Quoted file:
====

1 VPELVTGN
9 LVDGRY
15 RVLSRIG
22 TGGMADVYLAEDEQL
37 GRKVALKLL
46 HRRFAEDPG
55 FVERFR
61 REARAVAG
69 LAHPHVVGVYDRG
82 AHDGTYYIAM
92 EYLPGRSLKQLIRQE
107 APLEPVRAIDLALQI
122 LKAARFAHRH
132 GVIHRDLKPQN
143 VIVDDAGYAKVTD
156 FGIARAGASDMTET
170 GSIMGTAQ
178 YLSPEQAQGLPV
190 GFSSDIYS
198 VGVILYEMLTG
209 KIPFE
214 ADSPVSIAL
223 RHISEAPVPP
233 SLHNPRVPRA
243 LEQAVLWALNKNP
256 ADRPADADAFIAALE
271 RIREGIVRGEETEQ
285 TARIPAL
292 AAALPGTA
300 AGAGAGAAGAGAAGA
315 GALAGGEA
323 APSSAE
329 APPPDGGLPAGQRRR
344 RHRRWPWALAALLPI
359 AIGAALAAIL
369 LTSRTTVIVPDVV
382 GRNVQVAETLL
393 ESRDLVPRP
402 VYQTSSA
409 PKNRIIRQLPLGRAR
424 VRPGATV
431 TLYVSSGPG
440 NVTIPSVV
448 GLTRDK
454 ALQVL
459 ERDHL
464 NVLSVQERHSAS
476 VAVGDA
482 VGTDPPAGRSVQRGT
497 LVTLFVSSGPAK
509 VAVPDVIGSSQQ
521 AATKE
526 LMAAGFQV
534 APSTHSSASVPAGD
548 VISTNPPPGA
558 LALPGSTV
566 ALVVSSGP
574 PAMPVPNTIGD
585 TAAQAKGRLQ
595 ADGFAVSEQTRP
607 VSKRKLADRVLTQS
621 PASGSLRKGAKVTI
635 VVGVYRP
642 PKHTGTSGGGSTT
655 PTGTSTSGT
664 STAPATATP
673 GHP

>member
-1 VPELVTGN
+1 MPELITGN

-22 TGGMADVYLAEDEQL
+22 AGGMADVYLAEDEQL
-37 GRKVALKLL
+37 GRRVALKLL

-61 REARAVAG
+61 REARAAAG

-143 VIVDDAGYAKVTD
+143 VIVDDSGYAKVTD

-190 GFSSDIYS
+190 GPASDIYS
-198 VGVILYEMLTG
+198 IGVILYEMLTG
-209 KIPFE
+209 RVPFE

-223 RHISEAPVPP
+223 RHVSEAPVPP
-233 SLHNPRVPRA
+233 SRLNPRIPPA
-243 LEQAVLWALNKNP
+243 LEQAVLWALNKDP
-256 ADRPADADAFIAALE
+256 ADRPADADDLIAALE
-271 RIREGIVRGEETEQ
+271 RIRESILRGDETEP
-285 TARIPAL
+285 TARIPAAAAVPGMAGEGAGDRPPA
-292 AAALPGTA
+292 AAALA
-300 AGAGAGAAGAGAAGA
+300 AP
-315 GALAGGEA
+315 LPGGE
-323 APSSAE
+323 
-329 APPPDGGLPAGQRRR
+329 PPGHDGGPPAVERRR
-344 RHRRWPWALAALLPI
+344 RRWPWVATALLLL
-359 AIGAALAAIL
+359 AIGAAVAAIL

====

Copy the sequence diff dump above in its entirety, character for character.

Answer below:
1 VPELVTGN
9 LVDGRY
15 RVLSRIG
22 TGGMADVYLAEDEQL
37 GRKVALKLL
46 HRRFAEDPG
55 FVERFR
61 REARAVAG
69 LAHPHVVGVYDRG
82 AHDGTYYIAM
92 EYLPGRSLKQLIRQE
107 APLEPVRAIDLALQI
122 LKAARFAHRH
132 GVIHRDLKPQN
143 VIVDDAGYAKVTD
156 FGIARAGASDMTET
170 GSIMGTAQ
178 YLSPEQAQGLPV
190 GFSSDIYS
198 VGVILYEMLTG
209 KIPFE
214 ADSPVSIAL
223 RHISEAPVPP
233 SLHNPRVPRA
243 LEQAVLWALNKNP
256 ADRPADADAFIAALE
271 RIREGIVRGEETEQ
285 TARIPAL
292 AAALPGTA
300 AGAGAGAAGAGAAGA
315 GALAGGEA
323 APSSAE
329 APPPDGGLPAGQRRR
344 RHRRWPWALAALLPI
359 AIGAALAAIL
369 LTSRTTVIVPDVV
382 GRNVQVAETLL
393 ESRDLVPRP
402 VYQTSSA
409 PKNRIIRQLPLGRAR
424 VRPGATV
431 TLYVSSGPG
440 NVTIPSVV
448 GLTRDK
454 ALQVL
459 ERDHL
464 NVLSVQERHSAS
476 VAVGDA
482 VGTDPPAGRSVQRGT
497 LVTLFVSSGPAK
509 VAVPDVIGSSQQ
521 AATKE
526 LMAAGFQV
534 APSTHSSASVPAGD
548 VISTNPPPGA
558 LALPGSTV
566 ALVVSSGP
574 PAMPVPNTIGD
585 TAAQAKGRLQ
595 ADGFAVSEQTRP
607 VSKRKLADRVLTQS
621 PASGSLRKGAKVTI
635 VVGVYRP
642 PKHTGTSGGGSTT
655 PTGTSTSGT
664 STAPATATP
673 GHP

>member
-1 VPELVTGN
+1 MPELITGN

-22 TGGMADVYLAEDEQL
+22 AGGMADVYLAEDEQL
-37 GRKVALKLL
+37 GRRVALKLL

-61 REARAVAG
+61 REARAAAG

-143 VIVDDAGYAKVTD
+143 VIVDDSGYAKVTD

-190 GFSSDIYS
+190 GPASDIYS
-198 VGVILYEMLTG
+198 IGVILYEMLTG
-209 KIPFE
+209 RVPFE

-223 RHISEAPVPP
+223 RHVSEAPVPP
-233 SLHNPRVPRA
+233 SRLNPRIPPA
-243 LEQAVLWALNKNP
+243 LEQAVLWALNKDP
-256 ADRPADADAFIAALE
+256 ADRPADADDLIAALE
-271 RIREGIVRGEETEQ
+271 RIRESILRGDETEP
-285 TARIPAL
+285 TARIPAAAAVPGMAGEGAGDRPPA
-292 AAALPGTA
+292 AAALA
-300 AGAGAGAAGAGAAGA
+300 AP
-315 GALAGGEA
+315 LPGGE
-323 APSSAE
+323 
-329 APPPDGGLPAGQRRR
+329 PPGHDGGPPAVERRR
-344 RHRRWPWALAALLPI
+344 RRWPWVATALLLL
-359 AIGAALAAIL
+359 AIGAAVAAIL